Schedule & Curriculum

Outline of the Memoir Incubator Year

The year begins on in June, and will be divided into three sections. In the first, lasting eleven weeks, writers will receive craft lessons and intensive workshopping of their manuscript pages, considered alongside the synopsis. The second section, lasting fifteen weeks, will be devoted to in-depth analysis of the memoir form, with special attention paid to structure and the art of excerpting material into brief essays. Each writer will be workshopped three times. We’ll separate the second and third sections with a one-month period of intense writing. Then we’ll reconvene for a third section, lasting ten weeks, in which each writer’s full set of manuscript pages are again workshopped.


Before the first class, all writers will read one published memoir in common, to be determined in advance by the instructor. With the instructor’s assistance, writers will continue to identify books that will be particularly helpful to them in crafting their own memoir as the year unfolds, and will be expected to continue reading widely.

The first session will be held on or near June 4th. As the year progresses, this schedule may change to accommodate student and instructor availability. (In some cases, classes may meet for an intensive, 6- or 12-hour weekend and not again for a few weeks.)

Phase One (9 Weeks): June 3rd - August 5th, 2019

A poet writes always of his personal life… [but] he is never the bundle of accident and incoherence that sits down to breakfast; he has been reborn as an idea, something intended, complete.” – W. B. Yeats 

The aim of this section of the class will be to learn to see and separate what Vivian Gornick calls the “situation” of the memoir (the plot, or the events the memoir is strung together from) from the memoir’s “story” (“the emotional experience that preoccupies the writer: the insight, the wisdom, the thing one has come to say”). Making story from situation is key to the reaching for the kind of truth that makes one person’s life interesting and illuminative to the reading stranger, the fundamental obligation of the literary memoir. This process also requires that the writer fashion herself into a literary persona, as Yeats realized.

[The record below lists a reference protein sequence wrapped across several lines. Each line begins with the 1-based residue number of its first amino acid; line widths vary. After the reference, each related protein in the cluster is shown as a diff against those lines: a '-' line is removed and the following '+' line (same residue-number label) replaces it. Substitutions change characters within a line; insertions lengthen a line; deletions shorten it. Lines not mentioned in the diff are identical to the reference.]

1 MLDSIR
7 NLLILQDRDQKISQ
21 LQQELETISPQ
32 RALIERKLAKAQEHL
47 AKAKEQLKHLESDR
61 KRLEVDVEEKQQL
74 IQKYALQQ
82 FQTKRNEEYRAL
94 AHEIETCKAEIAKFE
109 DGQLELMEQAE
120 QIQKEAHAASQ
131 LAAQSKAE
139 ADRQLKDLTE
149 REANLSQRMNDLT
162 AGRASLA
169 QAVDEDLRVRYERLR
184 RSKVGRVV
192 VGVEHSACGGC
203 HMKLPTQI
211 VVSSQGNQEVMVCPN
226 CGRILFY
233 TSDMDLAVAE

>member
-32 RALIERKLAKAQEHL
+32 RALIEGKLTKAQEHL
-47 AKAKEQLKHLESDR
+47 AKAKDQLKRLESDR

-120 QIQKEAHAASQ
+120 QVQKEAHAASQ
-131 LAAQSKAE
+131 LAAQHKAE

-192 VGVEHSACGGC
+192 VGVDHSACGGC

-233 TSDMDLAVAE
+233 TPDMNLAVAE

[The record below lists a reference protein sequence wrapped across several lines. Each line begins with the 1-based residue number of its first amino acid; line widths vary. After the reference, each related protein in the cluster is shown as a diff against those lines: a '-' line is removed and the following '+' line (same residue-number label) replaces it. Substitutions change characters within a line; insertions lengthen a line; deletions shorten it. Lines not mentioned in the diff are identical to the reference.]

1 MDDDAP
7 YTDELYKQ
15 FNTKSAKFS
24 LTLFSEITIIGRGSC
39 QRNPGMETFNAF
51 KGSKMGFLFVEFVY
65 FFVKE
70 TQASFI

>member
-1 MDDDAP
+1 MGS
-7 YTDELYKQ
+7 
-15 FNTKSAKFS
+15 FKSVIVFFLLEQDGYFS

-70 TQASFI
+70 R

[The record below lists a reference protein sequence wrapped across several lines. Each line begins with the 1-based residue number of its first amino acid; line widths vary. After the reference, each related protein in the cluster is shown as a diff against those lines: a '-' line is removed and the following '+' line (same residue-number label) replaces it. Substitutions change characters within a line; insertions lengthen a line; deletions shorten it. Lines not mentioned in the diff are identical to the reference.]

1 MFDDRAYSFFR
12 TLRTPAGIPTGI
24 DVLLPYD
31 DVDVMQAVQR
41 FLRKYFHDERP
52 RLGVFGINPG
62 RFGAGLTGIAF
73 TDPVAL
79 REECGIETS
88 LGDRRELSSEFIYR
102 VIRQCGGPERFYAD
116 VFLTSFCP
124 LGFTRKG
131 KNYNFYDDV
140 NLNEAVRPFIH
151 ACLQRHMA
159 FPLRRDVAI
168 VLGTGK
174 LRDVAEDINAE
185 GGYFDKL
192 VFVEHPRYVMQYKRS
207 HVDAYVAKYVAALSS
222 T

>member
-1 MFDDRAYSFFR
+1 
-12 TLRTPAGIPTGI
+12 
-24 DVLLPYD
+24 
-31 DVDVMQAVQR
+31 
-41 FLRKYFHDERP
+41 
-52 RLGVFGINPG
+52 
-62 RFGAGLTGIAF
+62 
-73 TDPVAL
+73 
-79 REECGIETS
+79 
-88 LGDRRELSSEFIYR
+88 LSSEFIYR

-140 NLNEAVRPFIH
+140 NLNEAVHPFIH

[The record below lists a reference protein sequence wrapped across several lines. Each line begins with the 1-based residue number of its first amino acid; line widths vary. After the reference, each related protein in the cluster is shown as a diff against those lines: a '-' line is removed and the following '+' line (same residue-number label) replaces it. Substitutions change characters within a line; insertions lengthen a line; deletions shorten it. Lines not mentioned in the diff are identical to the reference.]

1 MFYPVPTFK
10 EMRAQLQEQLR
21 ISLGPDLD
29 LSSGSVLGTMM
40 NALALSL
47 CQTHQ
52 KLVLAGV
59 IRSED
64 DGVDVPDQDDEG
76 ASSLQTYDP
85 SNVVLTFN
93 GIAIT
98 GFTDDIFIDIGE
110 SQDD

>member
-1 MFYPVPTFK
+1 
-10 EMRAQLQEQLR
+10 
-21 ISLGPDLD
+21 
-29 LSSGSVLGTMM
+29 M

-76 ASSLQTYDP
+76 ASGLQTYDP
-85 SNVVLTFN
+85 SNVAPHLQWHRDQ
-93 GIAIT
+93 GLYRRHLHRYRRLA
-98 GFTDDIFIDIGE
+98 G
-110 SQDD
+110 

At the first class meeting, we will discuss the memoir read in common, beginning to isolate craft concepts that will be explored in greater depth in the weeks to come and beginning to establish a common vocabulary and set of aims for the literary memoir. We will analyze how the writer established herself as construct, for example, and introduced the reader to the world she created. Throughout this first 11-week section of the class writing exercises designed to begin the process of allowing the writers to see their own work is this craft-based, analytical way will be periodically assigned and discussed.

Common vocabulary and aims thus begun, we will move on to the workshopping of student work. Each of the ten weeks to come will be split between a craft lesson (on topics such as voice, character, etc.) and intensive discussion of a single class manuscript.

All writers will also meet with the instructor for three hours during this period. This time may be split into two meetings or three as the writer prefers.

This phase also includes one 6-hour Saturday session to be scheduled at a time that works for the instructor and the students. This session will further the process of isolating craft concepts from the memoir read in common and practicing those concepts as they apply to the writers’ own works.

Phase Two (15 weeks): September 9th - December 16th, 2019 

Plans are nothing; planning is everything. – Dwight D. Eisenhower

One of the most important skills the memoirist must learn is to see her book as a book, and understand how the parts will work in concert with each other. This involves not being wedded to a particular plan or vision for the book—for often as the memoirist writes and digs deeper into the material of her life, she will realize that the story means something other than what she first thought, and so she must rethink the structure to highlight the new understanding—but a willingness to see what the story really is, even if it means work ahead.